In Hopkins v. Sawyer, 84 Me. 321, 24 A. 872, the court instructed the bailiff to permit the jury to separate if they had not agreed upon a verdict by 1 a. m. When the jurors were so advised, they replied that they wished to agree. Between 2 and 3 a. m. they reached a verdict. The Maine Supreme Court found no error. In Leonard v. Hume, 5 Cal. App. 2d 41, 41 P.2d 965, 966, after the jury had deliberated for some hours, at about 9:45 p. m. the bailiff advised the jurors that he must give the hotel thirty minutes notice whether they would be sent there for the night, and said he would give them fifteen minutes to agree upon a verdict. Presumably he meant that he would wait that long before notifying the hotel. They reached a verdict within the prescribed time. The California Appellate Court gave a claim of error based upon these facts scant consideration, saying: "If true, this did not constitute undue influence by the bailiff."

Kahan v. Pure Oil Company, 186 Okl. 493, 98 P.2d 894, 895 dealt with a situation in which the jury, after several hours' deliberation, reported to the court that it could not agree. The court told the jurors it wished them to deliberate longer, "at least until twelve o'clock"; also saying that it did not wish any man to compromise his honest convictions (as the foreman of the jury did in the instant case.) The jury returned a verdict in about thirty minutes. No error was found. In Brady v. St. Louis Public Service Company, 361 Mo. 148, 233 S.W.2d 841, it appeared that about 4:40 p. m. the court advised the officer in charge of the jury to ascertain if it would be ready to report in ten or fifteen minutes. Within the prescribed time the jury reported its verdict. The Missouri Supreme Court found no reversible error in the trial court's holding that the verdict was not coerced.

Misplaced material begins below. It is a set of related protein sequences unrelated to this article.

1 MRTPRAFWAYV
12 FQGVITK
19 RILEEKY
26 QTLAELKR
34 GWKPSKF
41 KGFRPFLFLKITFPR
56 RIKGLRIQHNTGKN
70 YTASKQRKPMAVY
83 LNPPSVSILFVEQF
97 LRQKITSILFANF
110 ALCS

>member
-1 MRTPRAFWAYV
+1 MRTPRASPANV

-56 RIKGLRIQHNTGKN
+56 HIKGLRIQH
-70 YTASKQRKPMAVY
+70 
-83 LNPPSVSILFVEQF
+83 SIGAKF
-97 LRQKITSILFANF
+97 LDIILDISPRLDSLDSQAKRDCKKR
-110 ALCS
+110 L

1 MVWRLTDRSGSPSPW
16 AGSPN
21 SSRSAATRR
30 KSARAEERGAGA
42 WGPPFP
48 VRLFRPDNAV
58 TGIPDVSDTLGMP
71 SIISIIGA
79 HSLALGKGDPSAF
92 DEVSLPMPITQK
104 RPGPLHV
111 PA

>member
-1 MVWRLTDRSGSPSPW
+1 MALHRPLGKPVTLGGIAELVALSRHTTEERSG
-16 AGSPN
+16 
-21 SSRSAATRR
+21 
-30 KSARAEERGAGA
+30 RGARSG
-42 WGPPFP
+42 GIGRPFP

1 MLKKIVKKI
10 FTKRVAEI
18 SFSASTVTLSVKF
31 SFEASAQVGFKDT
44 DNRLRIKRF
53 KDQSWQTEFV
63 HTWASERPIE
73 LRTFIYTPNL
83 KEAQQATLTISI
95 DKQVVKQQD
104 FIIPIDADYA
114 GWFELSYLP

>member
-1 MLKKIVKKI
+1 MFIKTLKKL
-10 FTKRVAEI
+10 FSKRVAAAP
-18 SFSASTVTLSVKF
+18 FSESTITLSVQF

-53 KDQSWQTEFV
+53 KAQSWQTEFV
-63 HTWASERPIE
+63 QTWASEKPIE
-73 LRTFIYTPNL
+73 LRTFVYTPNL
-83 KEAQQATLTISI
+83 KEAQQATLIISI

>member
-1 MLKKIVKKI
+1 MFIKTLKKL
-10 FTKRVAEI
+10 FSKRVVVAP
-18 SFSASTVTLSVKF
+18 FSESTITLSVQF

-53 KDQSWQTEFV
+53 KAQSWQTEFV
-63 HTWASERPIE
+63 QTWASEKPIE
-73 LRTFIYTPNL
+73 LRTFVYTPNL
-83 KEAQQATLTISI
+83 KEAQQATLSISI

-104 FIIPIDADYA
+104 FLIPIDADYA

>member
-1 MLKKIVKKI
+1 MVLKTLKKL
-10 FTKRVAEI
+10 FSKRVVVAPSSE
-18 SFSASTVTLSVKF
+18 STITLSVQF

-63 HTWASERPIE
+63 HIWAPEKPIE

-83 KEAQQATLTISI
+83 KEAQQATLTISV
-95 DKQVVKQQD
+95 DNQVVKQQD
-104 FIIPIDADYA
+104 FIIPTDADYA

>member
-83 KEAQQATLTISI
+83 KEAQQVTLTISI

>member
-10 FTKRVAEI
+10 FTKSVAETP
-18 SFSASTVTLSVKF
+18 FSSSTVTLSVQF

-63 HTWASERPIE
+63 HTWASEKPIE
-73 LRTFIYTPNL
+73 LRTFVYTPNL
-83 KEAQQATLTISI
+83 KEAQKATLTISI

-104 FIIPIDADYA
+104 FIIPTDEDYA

In Alcorn v. Cudahy Packing Company, 125 Kan. 493, 264 P. 741, 742, the jurors having deliberated from Friday afternoon until 11:30 Saturday morning, the court advised them that if they could reach a verdict by 1 or 1:30 p. m. it would be there to receive it; otherwise at 1:30 it would instruct them how much longer to continue their deliberations. The Kansas Supreme Court found no coercion.

In our own case of State v. Peirce, 178 Iowa 417, 424, 159 N.W. 1050, 1054, cited and relied upon by plaintiff, we said of verdict-urging instructions that they "are erroneous if: (1) Their language indicates an intention to coerce into an agreement, or (2) suggests that the jury would be kept together until it agreed." In Armstrong v. James & Company, 155 Iowa 562, 572, 136 N.W. 686, 690, we said: "As already indicated, the instruction complained of did not of itself hasten the verdict. It did not come until the additional instruction was given, and the record shows that the court was about to discharge the jury when the foreman sent word that, if they were given a little more time, he thought they could agree. (Italics supplied.) After waiting an hour and a half, they did agree and came in with the verdict." See also State v. Poffenbarger, 247 Iowa 552, 557, 558, 74 N.W.2d 585; State v. Gallagher, 236 Iowa 123, 128, 129, 16 N.W.2d 604, 605, 606.

Pierce v. Pierce, 38 Mich. 412, also cited by plaintiff, holds only that a message to the jury from the court that it was essential they agree, since the judge was leaving that night, was coercion. It is of the common pattern of undue pressure upon the jury for fear of being held longer, or of the need for bringing in a verdict for some other reason.